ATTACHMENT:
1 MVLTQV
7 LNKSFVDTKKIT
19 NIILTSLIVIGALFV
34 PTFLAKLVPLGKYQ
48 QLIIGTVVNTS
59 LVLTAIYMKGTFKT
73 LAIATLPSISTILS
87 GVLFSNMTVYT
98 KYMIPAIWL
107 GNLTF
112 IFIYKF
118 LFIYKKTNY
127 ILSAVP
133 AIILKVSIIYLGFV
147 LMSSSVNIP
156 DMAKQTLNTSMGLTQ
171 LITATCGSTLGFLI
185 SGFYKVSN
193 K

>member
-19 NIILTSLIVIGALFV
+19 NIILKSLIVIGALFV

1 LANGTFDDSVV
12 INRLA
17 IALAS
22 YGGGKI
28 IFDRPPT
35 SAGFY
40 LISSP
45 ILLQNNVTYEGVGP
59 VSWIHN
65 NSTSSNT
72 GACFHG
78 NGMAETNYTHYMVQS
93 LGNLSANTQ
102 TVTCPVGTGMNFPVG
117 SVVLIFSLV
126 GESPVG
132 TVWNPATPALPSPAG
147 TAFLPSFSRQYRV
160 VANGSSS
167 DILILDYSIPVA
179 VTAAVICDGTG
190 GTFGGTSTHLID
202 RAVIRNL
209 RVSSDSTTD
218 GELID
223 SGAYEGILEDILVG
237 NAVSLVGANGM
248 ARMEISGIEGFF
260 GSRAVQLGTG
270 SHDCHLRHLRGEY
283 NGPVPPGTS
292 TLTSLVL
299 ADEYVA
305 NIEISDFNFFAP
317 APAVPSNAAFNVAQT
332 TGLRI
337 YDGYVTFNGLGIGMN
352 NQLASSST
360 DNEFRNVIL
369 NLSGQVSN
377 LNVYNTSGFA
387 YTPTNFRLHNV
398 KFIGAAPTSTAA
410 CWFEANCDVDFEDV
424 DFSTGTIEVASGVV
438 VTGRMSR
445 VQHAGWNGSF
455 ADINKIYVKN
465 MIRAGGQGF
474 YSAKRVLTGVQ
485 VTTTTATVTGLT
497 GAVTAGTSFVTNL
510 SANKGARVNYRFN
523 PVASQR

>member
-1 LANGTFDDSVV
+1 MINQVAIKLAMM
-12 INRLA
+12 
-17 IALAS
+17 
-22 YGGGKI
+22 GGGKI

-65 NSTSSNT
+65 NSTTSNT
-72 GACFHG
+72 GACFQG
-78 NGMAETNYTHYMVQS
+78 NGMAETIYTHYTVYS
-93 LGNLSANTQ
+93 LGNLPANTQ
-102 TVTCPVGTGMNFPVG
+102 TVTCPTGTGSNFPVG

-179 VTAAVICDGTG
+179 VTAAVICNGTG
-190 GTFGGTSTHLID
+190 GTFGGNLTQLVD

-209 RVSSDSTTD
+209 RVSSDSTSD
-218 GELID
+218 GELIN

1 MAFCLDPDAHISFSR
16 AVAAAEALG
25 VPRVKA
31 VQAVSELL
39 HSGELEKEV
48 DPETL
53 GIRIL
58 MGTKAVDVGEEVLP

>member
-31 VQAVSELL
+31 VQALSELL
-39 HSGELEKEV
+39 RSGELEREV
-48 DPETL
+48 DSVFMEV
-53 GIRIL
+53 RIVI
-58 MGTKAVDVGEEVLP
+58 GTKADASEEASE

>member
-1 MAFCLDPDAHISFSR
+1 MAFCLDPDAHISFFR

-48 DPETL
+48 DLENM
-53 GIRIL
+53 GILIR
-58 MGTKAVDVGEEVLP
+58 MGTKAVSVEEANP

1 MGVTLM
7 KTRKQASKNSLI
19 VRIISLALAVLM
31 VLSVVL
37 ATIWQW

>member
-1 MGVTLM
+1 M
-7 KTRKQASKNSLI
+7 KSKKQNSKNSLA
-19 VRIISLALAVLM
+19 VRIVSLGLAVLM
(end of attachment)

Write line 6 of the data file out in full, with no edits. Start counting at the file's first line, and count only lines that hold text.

59 LVLTAIYMKGTFKT